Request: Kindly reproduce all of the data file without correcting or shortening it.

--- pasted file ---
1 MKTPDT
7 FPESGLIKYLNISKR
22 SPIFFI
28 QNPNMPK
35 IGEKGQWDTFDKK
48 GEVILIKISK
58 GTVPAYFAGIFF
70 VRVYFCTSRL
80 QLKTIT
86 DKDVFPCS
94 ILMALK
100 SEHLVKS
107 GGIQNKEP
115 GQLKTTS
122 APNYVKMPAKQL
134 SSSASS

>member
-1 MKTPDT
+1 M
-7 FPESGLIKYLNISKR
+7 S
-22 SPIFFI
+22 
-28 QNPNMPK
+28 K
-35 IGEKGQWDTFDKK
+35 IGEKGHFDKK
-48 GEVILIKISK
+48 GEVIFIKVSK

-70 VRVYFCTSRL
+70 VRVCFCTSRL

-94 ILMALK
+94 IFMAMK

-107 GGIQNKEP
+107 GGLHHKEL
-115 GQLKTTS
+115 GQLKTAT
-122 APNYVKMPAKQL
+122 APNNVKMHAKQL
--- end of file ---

1 MKTPDT
7 FPESGLIKYLNISKR
22 SPIFFI
28 QNPNMPK
35 IGEKGQWDTFDKK
48 GEVILIKISK
58 GTVPAYFAGIFF
70 VRVYFCTSRL
80 QLKTIT
86 DKDVFPCS
94 ILMALK
100 SEHLVKS
107 GGIQNKEP
115 GQLKTTS
122 APNYVKMPAKQL
134 SSSASS

>member
-1 MKTPDT
+1 M
-7 FPESGLIKYLNISKR
+7 S
-22 SPIFFI
+22 
-28 QNPNMPK
+28 K
-35 IGEKGQWDTFDKK
+35 IGEKGHFDKK
-48 GEVILIKISK
+48 GEVIFIKVSK

-70 VRVYFCTSRL
+70 VRVCFCTSRL

-94 ILMALK
+94 IFMAMK

-107 GGIQNKEP
+107 GGLHHKEL
-115 GQLKTTS
+115 GQLKTAT
-122 APNYVKMPAKQL
+122 APNNVKMHAKQL